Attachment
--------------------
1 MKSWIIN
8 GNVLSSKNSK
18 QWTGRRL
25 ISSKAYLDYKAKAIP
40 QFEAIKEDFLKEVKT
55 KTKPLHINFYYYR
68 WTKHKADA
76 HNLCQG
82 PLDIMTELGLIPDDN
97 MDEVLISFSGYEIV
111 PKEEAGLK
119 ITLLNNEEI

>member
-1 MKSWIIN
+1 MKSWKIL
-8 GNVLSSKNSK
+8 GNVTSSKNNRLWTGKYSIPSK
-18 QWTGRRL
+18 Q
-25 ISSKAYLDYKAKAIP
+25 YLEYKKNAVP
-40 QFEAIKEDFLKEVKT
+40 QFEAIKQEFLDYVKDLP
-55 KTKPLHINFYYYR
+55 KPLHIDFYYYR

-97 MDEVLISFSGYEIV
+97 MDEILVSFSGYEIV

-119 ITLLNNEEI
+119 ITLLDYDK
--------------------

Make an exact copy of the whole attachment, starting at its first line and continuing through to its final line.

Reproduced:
1 MKSWIIN
8 GNVLSSKNSK
18 QWTGRRL
25 ISSKAYLDYKAKAIP
40 QFEAIKEDFLKEVKT
55 KTKPLHINFYYYR
68 WTKHKADA
76 HNLCQG
82 PLDIMTELGLIPDDN
97 MDEVLISFSGYEIV
111 PKEEAGLK
119 ITLLNNEEI

>member
-1 MKSWIIN
+1 MKSWKIL
-8 GNVLSSKNSK
+8 GNVTSSKNNRLWTGKYSIPSK
-18 QWTGRRL
+18 Q
-25 ISSKAYLDYKAKAIP
+25 YLEYKKNAVP
-40 QFEAIKEDFLKEVKT
+40 QFEAIKQEFLDYVKDLP
-55 KTKPLHINFYYYR
+55 KPLHIDFYYYR

-97 MDEVLISFSGYEIV
+97 MDEILVSFSGYEIV

-119 ITLLNNEEI
+119 ITLLDYDK